- Đắt quá. = That’s too expensive.
Seems like these tips might have been said many times before, but they are so true and useful!
- First of all, look for language classes. Either in a one-on-one class or in a group class, you can learn about the differences in tones and the Vietnamese grammar. Don’t be afraid to ask questions when you don’t understand.
- Also, practice makes perfect! For some people, learning a new language might come easier than for others, but no one can be fluent without practicing. You can look for a language partner. Go out and make friends!
- Last, but not least, don’t be afraid to make mistakes! Locals will appreciate that you are making an effort on learning their language and you can also learn from your mistakes.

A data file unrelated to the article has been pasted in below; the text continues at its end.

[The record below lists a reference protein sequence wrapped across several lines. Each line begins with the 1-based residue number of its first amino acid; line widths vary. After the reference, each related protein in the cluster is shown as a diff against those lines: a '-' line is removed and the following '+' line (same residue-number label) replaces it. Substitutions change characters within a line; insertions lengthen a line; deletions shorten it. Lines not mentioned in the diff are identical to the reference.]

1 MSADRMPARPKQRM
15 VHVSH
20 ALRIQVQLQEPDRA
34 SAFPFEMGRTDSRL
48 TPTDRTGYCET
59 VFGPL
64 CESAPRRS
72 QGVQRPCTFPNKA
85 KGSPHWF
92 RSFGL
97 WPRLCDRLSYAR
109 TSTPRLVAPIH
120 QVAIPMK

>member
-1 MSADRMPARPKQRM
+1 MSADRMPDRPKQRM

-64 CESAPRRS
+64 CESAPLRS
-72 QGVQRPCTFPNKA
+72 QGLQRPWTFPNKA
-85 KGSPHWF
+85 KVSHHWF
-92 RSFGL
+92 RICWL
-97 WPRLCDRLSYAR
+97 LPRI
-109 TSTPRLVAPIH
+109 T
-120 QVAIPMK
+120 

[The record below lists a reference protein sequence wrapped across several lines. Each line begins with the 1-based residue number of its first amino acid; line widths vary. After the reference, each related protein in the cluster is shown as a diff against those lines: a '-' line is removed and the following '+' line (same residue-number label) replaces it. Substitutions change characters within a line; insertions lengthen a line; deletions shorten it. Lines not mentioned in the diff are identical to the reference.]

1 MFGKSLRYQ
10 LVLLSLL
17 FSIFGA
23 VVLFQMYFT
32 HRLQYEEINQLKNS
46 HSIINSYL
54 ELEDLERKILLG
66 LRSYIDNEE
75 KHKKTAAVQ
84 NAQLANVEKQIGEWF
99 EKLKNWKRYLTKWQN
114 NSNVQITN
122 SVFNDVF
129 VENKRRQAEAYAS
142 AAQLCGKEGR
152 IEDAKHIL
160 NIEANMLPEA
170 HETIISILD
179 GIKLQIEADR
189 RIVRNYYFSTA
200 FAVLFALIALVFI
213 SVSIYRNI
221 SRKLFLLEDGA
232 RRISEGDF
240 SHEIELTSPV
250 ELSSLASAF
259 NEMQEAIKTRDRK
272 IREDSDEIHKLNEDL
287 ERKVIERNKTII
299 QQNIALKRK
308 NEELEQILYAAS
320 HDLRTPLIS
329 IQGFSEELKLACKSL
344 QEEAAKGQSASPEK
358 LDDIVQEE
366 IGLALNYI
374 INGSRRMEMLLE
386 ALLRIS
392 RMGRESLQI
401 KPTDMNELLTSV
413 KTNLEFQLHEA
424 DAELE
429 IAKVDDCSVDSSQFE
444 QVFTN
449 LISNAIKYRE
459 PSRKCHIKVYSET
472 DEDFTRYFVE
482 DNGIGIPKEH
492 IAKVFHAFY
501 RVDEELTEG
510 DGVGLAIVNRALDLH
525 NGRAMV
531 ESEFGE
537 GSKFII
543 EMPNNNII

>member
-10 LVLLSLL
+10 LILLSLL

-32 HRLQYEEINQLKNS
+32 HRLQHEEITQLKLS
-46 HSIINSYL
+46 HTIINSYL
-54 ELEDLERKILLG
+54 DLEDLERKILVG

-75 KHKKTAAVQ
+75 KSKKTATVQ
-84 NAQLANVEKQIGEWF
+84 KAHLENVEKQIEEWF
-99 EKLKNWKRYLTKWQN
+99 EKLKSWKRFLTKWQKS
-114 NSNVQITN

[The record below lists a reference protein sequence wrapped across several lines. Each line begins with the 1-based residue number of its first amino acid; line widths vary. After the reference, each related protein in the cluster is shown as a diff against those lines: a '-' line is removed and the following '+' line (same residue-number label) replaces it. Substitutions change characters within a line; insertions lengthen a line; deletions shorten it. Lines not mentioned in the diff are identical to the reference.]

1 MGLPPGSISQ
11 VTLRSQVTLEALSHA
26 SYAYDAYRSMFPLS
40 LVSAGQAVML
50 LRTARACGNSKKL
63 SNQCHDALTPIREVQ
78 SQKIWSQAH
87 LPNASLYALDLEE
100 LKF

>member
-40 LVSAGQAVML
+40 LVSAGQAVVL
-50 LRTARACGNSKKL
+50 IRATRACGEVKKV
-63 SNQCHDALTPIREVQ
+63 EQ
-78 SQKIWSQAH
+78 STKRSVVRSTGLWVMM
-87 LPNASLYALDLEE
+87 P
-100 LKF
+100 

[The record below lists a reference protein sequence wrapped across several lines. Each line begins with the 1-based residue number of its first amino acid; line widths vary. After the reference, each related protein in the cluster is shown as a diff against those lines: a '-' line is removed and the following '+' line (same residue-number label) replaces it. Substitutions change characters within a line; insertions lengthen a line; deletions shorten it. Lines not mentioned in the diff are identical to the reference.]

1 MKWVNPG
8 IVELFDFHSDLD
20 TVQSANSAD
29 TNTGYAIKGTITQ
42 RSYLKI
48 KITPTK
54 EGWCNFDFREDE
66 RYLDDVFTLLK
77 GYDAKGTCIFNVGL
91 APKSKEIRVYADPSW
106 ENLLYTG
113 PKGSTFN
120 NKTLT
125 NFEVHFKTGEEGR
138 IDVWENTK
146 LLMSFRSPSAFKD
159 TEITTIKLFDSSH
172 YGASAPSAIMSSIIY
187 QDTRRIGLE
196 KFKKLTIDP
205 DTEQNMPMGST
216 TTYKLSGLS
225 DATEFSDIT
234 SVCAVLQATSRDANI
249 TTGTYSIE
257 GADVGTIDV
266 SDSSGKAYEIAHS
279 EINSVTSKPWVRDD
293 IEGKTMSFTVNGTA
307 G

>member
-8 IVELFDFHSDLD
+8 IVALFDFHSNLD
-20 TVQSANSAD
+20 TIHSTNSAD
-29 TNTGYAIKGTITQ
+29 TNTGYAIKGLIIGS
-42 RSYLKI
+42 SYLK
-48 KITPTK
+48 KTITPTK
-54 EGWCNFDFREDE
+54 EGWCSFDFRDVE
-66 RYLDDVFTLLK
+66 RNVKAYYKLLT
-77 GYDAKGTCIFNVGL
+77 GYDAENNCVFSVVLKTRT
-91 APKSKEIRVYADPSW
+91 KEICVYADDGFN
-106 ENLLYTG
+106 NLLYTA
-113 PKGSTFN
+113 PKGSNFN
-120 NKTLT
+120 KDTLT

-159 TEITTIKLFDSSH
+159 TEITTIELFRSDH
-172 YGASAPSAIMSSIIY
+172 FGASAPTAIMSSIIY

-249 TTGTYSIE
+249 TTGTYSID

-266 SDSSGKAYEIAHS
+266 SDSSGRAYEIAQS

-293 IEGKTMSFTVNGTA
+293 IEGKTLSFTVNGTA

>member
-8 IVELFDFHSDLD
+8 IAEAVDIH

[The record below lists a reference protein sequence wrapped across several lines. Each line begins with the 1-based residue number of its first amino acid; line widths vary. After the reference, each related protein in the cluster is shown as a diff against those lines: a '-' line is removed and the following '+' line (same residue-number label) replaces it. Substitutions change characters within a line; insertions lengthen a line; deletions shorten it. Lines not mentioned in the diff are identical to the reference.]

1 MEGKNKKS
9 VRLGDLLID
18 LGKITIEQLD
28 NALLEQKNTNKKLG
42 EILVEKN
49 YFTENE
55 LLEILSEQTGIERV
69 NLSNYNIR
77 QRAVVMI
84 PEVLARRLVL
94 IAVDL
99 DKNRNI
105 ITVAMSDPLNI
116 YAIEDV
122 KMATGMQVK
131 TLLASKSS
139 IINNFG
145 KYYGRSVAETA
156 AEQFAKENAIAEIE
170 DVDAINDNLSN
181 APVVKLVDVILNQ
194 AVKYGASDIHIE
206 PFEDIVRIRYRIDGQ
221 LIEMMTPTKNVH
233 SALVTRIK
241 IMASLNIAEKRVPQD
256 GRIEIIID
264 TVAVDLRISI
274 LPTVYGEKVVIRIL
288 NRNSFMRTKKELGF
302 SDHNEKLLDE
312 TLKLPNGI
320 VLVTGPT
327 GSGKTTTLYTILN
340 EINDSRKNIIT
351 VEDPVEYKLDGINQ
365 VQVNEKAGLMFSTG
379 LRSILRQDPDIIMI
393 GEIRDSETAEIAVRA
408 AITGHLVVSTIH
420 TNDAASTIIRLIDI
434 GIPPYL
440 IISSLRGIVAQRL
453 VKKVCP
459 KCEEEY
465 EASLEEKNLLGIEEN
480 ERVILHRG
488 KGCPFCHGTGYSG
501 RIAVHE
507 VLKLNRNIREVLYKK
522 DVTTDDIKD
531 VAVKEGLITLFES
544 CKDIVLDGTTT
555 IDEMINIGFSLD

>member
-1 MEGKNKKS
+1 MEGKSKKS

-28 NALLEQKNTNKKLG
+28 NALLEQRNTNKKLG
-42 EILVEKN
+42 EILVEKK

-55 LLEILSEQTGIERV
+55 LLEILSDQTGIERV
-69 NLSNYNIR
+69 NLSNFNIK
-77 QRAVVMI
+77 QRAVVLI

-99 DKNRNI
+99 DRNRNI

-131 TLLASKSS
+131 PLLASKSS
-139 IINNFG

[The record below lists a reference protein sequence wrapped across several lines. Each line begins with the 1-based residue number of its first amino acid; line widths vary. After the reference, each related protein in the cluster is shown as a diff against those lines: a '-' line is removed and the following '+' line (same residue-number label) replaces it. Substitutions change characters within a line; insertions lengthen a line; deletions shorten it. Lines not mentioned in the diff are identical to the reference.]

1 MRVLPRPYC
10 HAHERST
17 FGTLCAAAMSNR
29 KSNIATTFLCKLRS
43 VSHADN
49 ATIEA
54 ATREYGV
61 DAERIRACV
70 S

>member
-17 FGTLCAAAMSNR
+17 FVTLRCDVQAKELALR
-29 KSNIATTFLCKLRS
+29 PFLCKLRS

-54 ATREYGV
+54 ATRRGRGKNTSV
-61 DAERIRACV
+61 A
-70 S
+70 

Learn more and apply now!
You may have some superstitions or taboos yourself, such as not walking under a ladder, not crossing paths on the stairs or stepping on a triple drain! However, these differ country-to-country, culture-to-culture. Check out some taboos in Vietnam below.
Some Vietnamese Taboos
In Vietnam, it is considered bad luck to travel on certain days of the lunar month. These days are the 5th, 14th, and 23rd of the lunar month. Many Vietnamese will not travel on these days!
It is considered taboo to have the headboard of your bed face the road. This is due to the head of coffins facing the road during funeral ceremonies (usually held in homes.)
Another interesting taboo is for individuals to marry within a year of the passing of their mother or father. It is the case that many will change the arranged marriage date to outside a year of the date of the relative passing.